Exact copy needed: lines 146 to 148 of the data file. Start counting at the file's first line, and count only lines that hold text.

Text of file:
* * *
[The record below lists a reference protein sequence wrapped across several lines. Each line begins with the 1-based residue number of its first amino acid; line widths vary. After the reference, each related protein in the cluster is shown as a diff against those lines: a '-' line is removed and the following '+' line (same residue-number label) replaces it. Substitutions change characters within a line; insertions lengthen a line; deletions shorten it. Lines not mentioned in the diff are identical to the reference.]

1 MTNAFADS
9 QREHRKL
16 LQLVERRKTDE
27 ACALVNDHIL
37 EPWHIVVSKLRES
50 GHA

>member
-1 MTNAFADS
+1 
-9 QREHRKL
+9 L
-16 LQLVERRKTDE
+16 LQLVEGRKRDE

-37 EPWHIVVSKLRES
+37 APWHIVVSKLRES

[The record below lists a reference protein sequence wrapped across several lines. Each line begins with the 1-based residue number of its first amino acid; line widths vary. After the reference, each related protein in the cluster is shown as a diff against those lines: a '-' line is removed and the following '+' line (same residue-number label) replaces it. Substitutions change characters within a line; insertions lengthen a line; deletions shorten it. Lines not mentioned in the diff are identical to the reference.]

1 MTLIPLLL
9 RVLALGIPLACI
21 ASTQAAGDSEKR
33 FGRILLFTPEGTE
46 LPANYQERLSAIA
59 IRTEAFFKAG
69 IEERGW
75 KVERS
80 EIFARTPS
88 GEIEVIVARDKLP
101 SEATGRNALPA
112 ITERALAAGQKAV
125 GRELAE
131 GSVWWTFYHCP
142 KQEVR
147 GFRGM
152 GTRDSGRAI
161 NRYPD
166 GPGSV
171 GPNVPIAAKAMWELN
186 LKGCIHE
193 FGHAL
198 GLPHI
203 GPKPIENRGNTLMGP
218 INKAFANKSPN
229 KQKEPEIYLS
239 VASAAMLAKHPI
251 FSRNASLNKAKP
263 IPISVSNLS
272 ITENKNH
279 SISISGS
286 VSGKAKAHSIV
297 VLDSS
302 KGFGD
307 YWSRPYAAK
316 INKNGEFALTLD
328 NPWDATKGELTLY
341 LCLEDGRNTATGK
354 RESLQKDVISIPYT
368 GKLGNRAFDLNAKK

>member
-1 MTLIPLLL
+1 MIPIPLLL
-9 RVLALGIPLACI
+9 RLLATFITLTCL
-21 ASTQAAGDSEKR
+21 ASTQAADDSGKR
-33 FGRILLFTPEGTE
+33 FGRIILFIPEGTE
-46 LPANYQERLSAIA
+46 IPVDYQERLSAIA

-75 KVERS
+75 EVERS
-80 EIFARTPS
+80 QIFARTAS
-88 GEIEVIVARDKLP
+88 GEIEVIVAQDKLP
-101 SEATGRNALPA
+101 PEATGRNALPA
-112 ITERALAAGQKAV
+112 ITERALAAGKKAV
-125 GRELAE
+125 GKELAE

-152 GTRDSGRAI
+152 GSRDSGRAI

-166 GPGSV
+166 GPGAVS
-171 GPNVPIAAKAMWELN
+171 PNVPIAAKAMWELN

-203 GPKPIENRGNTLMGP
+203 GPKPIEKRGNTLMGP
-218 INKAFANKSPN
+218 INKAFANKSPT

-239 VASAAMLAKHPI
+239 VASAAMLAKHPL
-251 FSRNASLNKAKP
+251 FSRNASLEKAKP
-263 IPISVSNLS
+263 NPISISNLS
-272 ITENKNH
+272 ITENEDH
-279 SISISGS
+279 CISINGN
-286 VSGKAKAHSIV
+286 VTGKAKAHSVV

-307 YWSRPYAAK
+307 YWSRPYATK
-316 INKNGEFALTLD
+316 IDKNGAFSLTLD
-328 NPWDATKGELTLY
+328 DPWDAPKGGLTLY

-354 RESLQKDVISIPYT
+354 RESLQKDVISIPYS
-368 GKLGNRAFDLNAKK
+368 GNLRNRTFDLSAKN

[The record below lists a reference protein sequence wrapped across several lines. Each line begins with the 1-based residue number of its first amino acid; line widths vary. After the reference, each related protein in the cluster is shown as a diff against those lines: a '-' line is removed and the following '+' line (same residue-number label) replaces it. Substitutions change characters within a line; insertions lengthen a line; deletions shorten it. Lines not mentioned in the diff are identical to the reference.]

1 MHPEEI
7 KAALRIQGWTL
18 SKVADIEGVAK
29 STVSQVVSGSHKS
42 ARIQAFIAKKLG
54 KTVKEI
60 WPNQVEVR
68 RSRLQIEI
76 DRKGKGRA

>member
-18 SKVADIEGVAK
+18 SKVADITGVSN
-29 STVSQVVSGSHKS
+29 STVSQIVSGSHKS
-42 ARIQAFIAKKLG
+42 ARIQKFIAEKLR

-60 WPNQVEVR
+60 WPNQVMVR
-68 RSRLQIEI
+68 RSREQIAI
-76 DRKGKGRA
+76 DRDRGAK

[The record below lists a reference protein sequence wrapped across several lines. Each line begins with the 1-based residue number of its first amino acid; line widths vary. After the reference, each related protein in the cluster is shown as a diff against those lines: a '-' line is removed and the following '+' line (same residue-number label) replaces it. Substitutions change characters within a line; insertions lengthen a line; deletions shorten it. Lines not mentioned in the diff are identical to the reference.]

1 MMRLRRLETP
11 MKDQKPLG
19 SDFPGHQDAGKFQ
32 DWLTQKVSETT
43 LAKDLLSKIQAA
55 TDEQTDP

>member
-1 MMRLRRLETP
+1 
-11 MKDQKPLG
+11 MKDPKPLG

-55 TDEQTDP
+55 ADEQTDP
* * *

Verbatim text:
-11 MKDQKPLG
+11 MKDPKPLG

-55 TDEQTDP